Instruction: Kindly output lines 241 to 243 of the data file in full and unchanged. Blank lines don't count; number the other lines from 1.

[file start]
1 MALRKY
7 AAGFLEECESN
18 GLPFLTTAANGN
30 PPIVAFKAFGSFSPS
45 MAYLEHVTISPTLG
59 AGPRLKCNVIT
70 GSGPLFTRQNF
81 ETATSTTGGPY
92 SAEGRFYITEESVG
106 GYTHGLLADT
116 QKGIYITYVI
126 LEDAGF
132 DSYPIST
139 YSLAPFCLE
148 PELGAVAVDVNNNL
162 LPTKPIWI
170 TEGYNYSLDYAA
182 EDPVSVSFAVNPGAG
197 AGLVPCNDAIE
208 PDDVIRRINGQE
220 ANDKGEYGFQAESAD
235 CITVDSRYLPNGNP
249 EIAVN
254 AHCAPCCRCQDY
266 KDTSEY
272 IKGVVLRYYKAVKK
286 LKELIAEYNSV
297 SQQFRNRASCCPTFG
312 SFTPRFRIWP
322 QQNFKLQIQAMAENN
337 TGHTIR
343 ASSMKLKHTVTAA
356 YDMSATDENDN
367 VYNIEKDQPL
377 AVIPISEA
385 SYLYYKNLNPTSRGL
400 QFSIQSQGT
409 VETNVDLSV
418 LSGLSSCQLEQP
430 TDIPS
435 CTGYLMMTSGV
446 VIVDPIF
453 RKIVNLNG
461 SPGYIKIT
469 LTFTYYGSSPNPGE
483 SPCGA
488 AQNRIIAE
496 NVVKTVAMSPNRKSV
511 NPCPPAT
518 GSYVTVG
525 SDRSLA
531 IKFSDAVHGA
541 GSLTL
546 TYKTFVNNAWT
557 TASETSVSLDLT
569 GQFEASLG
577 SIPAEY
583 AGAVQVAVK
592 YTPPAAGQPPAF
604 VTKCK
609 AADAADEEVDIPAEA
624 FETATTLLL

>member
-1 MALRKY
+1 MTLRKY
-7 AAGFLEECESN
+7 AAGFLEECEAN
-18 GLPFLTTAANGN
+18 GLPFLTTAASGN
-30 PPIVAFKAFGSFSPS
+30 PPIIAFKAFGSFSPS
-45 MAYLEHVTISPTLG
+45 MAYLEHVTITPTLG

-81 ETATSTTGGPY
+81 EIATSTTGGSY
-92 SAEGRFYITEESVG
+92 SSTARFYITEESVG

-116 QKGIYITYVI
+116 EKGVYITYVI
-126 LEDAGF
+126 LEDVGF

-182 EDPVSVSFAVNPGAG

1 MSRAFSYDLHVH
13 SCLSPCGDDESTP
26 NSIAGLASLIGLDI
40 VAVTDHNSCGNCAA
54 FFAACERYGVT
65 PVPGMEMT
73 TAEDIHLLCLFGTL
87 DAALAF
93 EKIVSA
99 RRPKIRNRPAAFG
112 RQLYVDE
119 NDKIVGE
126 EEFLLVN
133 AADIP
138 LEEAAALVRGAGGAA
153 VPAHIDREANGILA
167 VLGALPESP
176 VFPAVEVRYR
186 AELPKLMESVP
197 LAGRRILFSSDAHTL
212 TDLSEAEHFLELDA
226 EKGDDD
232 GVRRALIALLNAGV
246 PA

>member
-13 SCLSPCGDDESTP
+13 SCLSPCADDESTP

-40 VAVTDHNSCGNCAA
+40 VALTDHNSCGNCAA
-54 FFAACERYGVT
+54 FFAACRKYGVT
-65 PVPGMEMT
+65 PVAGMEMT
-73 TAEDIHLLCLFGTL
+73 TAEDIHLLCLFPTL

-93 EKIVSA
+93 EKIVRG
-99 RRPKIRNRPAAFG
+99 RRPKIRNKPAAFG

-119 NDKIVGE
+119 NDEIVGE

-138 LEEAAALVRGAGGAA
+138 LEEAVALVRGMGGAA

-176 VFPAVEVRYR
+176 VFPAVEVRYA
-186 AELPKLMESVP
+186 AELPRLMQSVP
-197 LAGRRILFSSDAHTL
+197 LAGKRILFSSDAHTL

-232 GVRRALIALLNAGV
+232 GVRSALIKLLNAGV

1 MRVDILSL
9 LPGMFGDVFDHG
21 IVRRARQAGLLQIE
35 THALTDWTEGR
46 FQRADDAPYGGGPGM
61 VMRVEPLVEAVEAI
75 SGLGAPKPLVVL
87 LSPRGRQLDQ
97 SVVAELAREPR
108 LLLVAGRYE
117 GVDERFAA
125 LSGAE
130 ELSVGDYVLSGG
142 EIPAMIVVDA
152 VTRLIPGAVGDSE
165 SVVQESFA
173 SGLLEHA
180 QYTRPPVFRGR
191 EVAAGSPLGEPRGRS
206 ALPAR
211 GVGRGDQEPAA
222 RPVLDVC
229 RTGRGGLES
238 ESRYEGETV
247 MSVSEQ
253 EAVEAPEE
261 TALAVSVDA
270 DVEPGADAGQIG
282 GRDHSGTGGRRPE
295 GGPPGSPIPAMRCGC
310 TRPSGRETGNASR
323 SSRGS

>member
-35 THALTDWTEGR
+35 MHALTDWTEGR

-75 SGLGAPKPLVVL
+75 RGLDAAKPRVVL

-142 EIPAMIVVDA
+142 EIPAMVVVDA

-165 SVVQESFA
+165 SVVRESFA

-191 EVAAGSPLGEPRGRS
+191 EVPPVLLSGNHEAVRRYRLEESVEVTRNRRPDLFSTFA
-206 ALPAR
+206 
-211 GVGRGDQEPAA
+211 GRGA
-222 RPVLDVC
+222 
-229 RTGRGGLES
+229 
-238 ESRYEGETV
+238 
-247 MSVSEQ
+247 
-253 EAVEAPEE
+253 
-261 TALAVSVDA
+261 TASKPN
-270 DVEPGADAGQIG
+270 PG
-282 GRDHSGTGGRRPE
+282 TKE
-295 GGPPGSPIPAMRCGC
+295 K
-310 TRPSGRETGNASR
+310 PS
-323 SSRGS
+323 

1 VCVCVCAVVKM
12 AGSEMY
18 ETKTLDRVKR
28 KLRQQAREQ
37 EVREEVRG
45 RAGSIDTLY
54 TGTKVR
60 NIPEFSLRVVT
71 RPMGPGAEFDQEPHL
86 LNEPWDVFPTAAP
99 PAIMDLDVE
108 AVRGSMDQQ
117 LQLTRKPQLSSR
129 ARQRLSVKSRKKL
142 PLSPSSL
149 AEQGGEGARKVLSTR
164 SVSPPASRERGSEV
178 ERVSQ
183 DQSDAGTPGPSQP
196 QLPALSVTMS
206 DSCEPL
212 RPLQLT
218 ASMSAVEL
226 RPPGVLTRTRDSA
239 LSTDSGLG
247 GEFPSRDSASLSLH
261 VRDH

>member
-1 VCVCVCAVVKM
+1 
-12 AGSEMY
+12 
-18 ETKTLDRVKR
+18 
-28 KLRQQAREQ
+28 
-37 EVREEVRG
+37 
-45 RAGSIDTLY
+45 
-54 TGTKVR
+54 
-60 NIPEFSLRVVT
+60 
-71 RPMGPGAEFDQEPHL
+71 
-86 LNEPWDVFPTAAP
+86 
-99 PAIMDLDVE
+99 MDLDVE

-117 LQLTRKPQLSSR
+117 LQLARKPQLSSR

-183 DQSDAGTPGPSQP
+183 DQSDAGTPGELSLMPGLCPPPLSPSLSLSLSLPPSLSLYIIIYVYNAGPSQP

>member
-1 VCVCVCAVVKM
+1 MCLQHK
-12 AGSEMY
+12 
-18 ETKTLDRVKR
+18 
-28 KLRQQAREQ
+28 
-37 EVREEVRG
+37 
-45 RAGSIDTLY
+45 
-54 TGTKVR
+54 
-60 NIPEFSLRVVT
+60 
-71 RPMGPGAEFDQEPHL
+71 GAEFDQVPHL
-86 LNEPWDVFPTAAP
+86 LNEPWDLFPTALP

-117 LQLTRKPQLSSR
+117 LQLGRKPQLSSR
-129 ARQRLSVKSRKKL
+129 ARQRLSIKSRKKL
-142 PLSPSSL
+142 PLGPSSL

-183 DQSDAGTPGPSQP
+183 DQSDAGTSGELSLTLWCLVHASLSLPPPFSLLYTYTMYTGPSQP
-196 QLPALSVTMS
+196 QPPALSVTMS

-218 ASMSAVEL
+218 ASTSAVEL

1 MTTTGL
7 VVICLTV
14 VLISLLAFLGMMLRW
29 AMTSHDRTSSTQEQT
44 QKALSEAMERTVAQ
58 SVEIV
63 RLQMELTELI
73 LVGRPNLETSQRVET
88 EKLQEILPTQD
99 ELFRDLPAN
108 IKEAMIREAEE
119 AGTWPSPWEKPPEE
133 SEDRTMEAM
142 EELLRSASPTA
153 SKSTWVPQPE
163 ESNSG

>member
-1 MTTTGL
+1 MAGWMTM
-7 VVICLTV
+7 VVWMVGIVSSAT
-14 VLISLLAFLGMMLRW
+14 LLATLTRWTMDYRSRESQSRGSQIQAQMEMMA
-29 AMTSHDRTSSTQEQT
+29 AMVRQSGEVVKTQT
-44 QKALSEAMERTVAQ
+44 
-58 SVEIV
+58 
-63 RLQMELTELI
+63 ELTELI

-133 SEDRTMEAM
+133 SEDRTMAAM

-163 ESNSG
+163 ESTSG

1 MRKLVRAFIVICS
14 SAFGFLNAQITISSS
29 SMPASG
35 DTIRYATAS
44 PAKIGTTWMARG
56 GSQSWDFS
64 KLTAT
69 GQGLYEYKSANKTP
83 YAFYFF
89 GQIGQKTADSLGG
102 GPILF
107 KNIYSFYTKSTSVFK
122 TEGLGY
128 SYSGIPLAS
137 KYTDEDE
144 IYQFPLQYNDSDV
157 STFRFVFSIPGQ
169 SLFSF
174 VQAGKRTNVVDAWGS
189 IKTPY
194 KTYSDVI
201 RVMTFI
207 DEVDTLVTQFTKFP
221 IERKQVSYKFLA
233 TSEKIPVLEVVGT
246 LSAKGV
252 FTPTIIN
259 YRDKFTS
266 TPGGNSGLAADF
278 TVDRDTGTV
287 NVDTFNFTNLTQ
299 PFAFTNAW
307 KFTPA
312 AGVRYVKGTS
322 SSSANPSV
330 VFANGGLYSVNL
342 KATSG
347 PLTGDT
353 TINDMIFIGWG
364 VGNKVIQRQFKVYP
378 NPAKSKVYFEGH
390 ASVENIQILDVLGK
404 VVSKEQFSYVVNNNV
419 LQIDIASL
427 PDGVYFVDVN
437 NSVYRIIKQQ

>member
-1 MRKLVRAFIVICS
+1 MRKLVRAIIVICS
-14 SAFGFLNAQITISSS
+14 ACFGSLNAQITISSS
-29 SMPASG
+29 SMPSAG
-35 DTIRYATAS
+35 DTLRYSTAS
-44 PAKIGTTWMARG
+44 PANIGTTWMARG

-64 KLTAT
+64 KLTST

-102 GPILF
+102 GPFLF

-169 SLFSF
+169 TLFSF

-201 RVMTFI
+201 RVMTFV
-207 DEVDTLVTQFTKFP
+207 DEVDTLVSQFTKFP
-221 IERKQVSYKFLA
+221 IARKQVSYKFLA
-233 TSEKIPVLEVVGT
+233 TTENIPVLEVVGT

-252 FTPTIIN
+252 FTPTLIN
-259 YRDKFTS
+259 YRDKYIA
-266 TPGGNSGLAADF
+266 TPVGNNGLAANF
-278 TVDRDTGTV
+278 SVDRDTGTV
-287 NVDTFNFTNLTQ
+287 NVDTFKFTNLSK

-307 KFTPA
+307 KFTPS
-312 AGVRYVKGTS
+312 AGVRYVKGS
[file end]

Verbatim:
-45 RAGSIDTLY
+45 
-54 TGTKVR